We have a real agreement today, going forward, of how to monitor -- how to make sure that the reporting and the recording of these events -- are consistent with the philosophy that I think is essential: Policing effectively, and upholding people's civil rights, are not mutually exclusive, but they're complementary when done right."
Below, an overview of some key topics for our conversation with Emanuel. Thank you to all readers who shared questions for the mayor with us.
Chicago Public Schools’ Cash Crunch
The beginning of the academic year is about a month away. Chicago Public Schools is facing a $1 billion shortfall and is preparing a budget that relies on $500 million from the state, which is mired in a budget stalemate.
On Thursday, Gov. Bruce Rauner said his administration would be willing to help Chicago Public Schools and the city’s pensions, provided he gets what he wants from the city. Watch the video below to hear his offer.
On Monday, CPS CEO Forrest Claypool discussed the district’s precarious finances on Chicago Tonight, saying “We can’t protect the academic gains we’ve had in the last few years under Mayor Emanuel unless we fix the finances. We don’t want to go backwards, we want to continue going forwards, so fixing the finances of the district is priority one.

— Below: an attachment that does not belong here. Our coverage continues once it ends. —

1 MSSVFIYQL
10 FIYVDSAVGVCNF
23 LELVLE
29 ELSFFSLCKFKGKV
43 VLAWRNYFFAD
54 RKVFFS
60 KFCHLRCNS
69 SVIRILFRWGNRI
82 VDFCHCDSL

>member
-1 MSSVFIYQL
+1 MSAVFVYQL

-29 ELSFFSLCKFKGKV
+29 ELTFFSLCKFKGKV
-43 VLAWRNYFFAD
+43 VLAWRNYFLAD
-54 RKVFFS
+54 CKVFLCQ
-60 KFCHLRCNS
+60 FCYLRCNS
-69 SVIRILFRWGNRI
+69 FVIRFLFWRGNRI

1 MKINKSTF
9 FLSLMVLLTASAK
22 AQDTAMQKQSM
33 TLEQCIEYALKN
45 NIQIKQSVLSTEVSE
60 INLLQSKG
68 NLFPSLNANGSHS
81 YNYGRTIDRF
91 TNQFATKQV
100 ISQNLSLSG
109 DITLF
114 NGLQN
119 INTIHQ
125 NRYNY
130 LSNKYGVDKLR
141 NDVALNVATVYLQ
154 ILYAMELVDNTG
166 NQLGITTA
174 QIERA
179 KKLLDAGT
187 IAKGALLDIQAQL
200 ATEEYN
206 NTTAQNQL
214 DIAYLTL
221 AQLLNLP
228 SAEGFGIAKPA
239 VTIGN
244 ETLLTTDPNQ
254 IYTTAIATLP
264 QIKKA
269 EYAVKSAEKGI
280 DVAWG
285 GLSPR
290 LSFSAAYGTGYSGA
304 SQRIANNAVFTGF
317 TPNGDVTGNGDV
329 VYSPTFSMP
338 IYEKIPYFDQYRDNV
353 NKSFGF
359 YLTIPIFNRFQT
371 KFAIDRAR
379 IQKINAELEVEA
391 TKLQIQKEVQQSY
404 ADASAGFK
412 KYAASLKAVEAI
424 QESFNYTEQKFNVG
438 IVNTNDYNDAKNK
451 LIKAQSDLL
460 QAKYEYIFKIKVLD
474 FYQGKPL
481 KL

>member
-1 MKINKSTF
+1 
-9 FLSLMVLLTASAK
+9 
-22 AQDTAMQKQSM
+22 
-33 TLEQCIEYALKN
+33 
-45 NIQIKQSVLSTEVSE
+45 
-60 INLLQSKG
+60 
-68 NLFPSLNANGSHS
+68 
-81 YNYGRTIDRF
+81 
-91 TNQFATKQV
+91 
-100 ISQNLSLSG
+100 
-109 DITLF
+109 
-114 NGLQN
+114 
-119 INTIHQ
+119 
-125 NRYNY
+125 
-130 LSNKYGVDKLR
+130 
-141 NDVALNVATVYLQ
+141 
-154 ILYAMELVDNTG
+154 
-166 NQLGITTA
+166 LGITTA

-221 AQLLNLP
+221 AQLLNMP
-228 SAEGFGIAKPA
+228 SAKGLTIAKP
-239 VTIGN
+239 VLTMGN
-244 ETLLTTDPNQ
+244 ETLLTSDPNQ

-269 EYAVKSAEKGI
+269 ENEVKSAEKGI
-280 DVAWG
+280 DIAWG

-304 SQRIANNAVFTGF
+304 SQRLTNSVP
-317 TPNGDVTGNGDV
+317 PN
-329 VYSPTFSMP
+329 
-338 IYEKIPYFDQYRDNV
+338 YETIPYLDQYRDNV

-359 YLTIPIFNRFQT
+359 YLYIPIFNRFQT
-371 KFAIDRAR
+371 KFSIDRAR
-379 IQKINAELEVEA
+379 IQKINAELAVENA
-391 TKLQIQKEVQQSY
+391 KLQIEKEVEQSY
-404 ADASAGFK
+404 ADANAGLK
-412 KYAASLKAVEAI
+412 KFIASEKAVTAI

“When you have a sudden $700 million mandate -- almost out of the blue -- for pensions, which no other district has to deal with, and the declining trend in education, it is a pincer move. It is devastating.”
Earlier this week, Illinois Senate President John Cullerton’s plan to have the state alleviate $500 million of the district’s teacher pension costs advanced to the House of Representatives where its future is uncertain.
Teacher Contract Negotiations
Another unresolved issue ahead of the upcoming school year is a new one-year contract for CPS teachers. The latest contract expired on June 30.
On Monday, Janice Jackson, the new education officer for CPS, said on Chicago Tonight that teacher contract talks are “productive.”
Claypool has said the talks have “ebbed and flowed,” with the latest sticking issue being teacher evaluations.
“The mayor feels strongly that the teacher evaluation system we have is working ... and it's something that we're not going to alter,” Claypool said. “We're going to continue to talk.”
Claypool has also said that teachers will have to pick up the full cost of their pension contributions. For years the city has picked up 7 of the 9 percent contribution required of teachers.
“I don’t see a solution that does not involve the teachers paying the 9 percent, which is consistent with what teachers around the country and other public employees pay,” Claypool said in a recent interview with the Chicago Tribune.
Chicago Pension Reform Struck Down
Late last month, Cook County Circuit Court Judge Rita Novak struck down Chicago’s pension reform for two of the city’s four pension funds.
In her ruling, Novak cited the recent Illinois Supreme Court ruling that found the state’s landmark 2013 reform law as unconstitutional on the basis that entrance into a pension system is a “contractual relationship” where benefits cannot be diminished or impaired.
The city’s 2014 pension reform law cut benefits from the city’s municipal and laborer retirees and increased employees’ contributions to the funds while increasing taxpayer payments into the fund.
Following last month’s ruling, city attorneys requested Novak wait to enforce her order pending an appeal to the Illinois Supreme Court.